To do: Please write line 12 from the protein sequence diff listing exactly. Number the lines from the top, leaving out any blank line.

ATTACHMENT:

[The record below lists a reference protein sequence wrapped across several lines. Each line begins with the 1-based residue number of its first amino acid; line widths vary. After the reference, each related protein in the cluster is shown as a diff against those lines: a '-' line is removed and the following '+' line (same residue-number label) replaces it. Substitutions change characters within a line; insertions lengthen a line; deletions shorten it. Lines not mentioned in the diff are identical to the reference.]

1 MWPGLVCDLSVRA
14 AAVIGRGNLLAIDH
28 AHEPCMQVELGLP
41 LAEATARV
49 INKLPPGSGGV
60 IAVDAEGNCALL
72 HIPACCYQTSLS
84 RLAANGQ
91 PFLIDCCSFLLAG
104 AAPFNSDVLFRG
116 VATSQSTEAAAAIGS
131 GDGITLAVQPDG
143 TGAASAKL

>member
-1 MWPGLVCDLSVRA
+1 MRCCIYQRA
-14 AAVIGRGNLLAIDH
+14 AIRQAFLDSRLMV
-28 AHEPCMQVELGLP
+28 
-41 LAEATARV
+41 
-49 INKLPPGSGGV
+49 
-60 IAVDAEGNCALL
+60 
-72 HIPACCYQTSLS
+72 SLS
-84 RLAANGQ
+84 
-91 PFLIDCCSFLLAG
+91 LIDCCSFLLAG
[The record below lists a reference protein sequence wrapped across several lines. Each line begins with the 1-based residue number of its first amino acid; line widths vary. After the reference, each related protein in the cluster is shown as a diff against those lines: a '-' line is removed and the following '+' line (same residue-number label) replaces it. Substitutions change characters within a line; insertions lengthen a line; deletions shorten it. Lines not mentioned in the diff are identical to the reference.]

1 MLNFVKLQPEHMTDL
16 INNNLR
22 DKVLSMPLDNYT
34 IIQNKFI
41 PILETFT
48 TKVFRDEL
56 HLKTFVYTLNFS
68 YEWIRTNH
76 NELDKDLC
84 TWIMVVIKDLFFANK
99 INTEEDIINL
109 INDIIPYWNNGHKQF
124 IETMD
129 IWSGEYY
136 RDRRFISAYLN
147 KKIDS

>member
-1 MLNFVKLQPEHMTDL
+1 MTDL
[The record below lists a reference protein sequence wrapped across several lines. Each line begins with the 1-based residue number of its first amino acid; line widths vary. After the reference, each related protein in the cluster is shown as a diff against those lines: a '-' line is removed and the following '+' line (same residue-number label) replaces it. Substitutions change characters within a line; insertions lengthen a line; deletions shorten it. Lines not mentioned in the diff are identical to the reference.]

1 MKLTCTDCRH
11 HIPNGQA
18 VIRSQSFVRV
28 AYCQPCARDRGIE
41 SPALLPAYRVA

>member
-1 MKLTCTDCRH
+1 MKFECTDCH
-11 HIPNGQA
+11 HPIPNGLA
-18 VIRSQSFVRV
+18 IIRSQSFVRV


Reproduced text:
116 VATSQSTEAAAAIGS